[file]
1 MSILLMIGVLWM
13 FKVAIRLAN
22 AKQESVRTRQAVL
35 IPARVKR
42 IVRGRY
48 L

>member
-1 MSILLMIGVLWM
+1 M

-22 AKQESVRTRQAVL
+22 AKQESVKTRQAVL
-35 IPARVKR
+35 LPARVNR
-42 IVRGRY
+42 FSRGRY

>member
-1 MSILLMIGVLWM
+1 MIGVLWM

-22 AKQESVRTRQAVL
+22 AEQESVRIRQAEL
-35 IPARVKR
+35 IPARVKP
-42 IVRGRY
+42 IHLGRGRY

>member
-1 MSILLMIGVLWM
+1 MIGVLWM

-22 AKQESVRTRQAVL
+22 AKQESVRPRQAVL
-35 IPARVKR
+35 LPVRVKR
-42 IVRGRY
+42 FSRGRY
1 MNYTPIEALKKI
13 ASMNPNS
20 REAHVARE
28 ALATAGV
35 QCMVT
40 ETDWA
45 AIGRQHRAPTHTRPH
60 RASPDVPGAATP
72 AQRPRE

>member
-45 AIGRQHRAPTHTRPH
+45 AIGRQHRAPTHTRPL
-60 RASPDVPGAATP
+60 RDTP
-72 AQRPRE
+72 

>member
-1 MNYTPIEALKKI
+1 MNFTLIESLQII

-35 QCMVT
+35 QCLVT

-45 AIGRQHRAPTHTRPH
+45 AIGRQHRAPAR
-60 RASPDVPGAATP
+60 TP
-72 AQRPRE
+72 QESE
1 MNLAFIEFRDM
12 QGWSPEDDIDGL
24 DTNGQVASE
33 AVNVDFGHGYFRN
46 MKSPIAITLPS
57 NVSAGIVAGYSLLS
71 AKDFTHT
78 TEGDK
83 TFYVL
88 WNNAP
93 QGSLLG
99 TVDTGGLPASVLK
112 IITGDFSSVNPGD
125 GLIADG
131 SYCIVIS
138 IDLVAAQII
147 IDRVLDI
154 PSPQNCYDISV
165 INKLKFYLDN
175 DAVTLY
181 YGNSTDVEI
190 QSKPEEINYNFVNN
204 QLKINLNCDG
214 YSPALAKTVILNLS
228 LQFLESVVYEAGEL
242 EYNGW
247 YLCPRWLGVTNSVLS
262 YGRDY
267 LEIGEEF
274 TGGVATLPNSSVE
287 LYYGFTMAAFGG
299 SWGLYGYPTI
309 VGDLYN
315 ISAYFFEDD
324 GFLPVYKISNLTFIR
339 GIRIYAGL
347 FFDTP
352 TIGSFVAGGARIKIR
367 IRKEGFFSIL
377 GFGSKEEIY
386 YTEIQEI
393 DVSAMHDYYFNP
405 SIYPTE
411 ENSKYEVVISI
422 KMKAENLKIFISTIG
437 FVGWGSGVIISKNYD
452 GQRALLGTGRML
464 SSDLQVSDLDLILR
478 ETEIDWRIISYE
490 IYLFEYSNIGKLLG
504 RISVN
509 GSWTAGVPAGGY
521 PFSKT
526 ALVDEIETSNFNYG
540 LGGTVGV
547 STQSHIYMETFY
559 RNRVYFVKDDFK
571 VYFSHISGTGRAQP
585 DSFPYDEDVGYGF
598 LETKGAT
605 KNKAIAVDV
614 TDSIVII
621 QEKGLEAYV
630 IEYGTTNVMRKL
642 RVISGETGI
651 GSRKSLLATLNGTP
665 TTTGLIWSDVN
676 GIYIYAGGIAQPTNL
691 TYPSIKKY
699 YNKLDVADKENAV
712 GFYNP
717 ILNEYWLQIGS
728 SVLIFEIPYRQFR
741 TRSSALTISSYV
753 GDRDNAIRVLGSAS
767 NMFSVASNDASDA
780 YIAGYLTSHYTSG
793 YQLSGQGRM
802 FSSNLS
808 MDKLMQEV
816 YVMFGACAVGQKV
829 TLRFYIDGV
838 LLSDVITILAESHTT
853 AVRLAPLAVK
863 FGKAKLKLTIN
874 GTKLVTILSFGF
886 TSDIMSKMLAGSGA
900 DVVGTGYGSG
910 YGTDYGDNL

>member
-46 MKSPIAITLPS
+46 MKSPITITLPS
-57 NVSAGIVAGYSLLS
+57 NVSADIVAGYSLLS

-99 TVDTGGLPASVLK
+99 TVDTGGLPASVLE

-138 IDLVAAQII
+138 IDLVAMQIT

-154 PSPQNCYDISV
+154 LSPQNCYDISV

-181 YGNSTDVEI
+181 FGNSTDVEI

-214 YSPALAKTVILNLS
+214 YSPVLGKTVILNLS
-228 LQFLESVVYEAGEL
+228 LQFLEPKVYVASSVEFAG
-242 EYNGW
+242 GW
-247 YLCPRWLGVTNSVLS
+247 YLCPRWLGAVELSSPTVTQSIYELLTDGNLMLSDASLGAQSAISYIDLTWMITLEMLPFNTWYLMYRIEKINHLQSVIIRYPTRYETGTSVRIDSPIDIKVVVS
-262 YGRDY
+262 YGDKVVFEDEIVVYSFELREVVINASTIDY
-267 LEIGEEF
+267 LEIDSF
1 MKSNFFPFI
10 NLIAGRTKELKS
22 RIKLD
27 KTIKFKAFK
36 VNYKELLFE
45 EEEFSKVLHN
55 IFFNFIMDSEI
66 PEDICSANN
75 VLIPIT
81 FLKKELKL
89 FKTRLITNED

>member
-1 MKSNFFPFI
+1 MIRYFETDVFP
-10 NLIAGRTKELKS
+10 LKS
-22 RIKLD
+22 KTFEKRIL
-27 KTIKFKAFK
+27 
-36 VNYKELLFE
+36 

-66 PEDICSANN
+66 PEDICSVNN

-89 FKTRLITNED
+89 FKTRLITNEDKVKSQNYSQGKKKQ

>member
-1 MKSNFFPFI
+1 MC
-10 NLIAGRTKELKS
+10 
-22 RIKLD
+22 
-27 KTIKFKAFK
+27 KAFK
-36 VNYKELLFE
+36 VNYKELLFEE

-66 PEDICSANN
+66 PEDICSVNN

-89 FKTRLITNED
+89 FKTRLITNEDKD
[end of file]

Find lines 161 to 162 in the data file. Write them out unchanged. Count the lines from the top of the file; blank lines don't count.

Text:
-181 YGNSTDVEI
+181 FGNSTDVEI